The Classically-descended celestial clockwork world Frye created his magisterial critical system from and for is vanishing before our eyes, like Newton’s universe did after Einstein. Like many elaborate attempts to model some aspect of the world in a system, this one’s biggest, most ironic flaw is its failure to take the defining reality of time into account. But maybe actually a Copernican metaphor is better here – Frye, like Harold Bloom, and then a bevy of less intelligent and more reactionary late 20th century culture warriors, saw Western literature at the center of something that has been revealed to have no permanent center – human history.

There’s no bringing back the past, but Frye’s system does offer anybody who has more than a beach reader’s interest in Western literature some clever and useful ways to think about the forms it has taken and the techniques that have been applied in it from pre-history to the 20th century modernists, anyway. (Whether Frye’s project has any relevance to other literary traditions I can’t say.) Thank goodness Anatomy of Criticism has a good Wikipedia page. I'd recommend that. You get the gist of the system without every tedious example or obsolete hypothesis. That’s enough.
( )
1 vote CSRodgers | May 3, 2014 |
Well, this is pretty dense in a way that books usually aren't these days. Not dense in a Frenchified theory way, and not dense in a flowery language kind of way. Just conceptually dense. Which is fine, but not all of the concepts are useful. Density aside, the first two essays - on historical criticism and 'symbols,' (which for Frye doesn't really mean, well, symbol) - are pretty good, if overly schematic. The third essay is horrific. Really, you just need a diagram for it, but we get over 100 pages instead. The fourth essay, on genres, is occasionally interesting but also too schematic and way too long. I'd stick to the introduction and first two essays, and skim the rest.

One thing that's odd is that people say this seems 'dated' thanks to Marxist or feminist or postcolonial theory, or deconstruction. Not really, though. Frye's aware of all those trends already in 1957 (not counting postco, I guess); and his work isn't dated by deconstruction. It's just the opposite side, handily summarised in Harold Bloom's (awful) foreword: for Bloom and his ilk, literature is all about indeterminacy, and more or less a brawl among self-loathing geniuses. For Frye, literature is a "cooperative enterprise," part of the attempt to make life better for ourselves. Not dated, then, but one side of an ongoing argument. Frankly, I hope Frye's side wins. Then there'll be no need to re-read this book. ( )
1 vote stillatim | Dec 29, 2013 |
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» Add other authors (3 possible)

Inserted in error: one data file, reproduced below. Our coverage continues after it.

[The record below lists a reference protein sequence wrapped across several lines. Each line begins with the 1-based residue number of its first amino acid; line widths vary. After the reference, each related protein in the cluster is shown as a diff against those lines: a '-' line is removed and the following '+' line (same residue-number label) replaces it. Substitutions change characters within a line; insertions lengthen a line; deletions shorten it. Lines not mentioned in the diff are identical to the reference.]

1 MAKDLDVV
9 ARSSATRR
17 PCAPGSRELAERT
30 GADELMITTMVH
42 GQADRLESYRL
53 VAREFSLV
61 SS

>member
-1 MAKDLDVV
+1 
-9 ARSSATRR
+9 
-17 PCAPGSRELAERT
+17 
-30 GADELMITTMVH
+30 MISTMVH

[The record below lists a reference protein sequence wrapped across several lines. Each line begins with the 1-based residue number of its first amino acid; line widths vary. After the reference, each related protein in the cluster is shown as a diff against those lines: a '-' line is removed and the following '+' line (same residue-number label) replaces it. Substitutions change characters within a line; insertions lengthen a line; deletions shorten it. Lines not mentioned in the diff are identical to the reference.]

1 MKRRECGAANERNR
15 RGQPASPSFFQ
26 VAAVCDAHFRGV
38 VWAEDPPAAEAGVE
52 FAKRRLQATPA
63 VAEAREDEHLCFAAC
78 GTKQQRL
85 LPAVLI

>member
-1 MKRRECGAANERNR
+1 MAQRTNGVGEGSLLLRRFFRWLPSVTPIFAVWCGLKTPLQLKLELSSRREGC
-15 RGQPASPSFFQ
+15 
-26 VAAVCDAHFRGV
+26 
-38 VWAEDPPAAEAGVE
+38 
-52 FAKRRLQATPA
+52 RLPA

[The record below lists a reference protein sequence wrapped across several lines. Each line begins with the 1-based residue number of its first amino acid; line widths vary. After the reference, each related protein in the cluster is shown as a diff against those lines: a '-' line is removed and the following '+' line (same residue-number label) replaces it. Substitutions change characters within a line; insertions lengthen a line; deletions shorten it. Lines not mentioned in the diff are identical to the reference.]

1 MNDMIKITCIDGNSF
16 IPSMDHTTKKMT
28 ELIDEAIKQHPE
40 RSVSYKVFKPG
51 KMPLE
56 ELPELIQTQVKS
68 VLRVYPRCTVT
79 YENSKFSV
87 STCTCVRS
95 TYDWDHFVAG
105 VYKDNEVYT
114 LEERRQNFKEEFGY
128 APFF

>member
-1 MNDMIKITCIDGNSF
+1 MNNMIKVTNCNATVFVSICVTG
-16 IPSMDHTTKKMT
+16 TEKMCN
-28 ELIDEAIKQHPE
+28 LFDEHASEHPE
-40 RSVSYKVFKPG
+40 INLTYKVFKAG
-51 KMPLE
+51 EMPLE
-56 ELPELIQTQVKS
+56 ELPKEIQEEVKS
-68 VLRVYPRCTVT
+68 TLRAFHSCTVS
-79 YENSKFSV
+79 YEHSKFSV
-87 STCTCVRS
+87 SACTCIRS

Author nameRoleType of authorWork?Status
Frye, NorthropAuthorprimary authorall editionsconfirmed
Rosa-Clot, PaolaTranslatorsecondary authorsome editionsconfirmed
Stratta, SandroTranslatorsecondary authorsome editionsconfirmed
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HELENAE UXORI
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Polemical Introduction
This book consists of "essays," in the word's original sense of a trial or incomplete attempt, on the possibility of a synoptic view of the scope theory, principles, and techniques of literary criticism.
First Essay
HISTORICAL CRITICISM: THEORY OF MODES
FICTIONAL MODES: INTRODUCTION
In the second paragraph of the Poetics Aristotle speaks of the differences in works of fiction which are caused by the different elevations of the characters in them.
Foreword by Harold Bloom to the 2000 edition
NORTHROP FRYE IN RETROSPECT
The publication of Northrop Frye's Notebooks troubled some of his old admirers, myself included.
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Striking out at the conception of criticism as restricted to mere opinion or ritual gesture, Northrop Frye wrote this magisterial work proceeding on the assumption that criticism is a structure of thought and knowledge in its own right. In four brilliant essays on historical, ethical, archetypical, and rhetorical criticism, employing examples of world literature from ancient times to the present, Frye reconceived literary criticism as a total history rather than a linear progression through time. Literature, Frye wrote, is "the place where our imaginations find the ideal that they try to pass on to belief and action, where they find the vision which is the source of both the dignity and the joy of life." And the critical study of literature provides a basic way "to produce, out of the society we have to live in, a vision of the society we want to live in." Harold Bloom contributes a fascinating and highly personal preface that examines Frye's mode of criticism and thought (as opposed to Frye's criticism itself) as being indispensable in the modern literary world.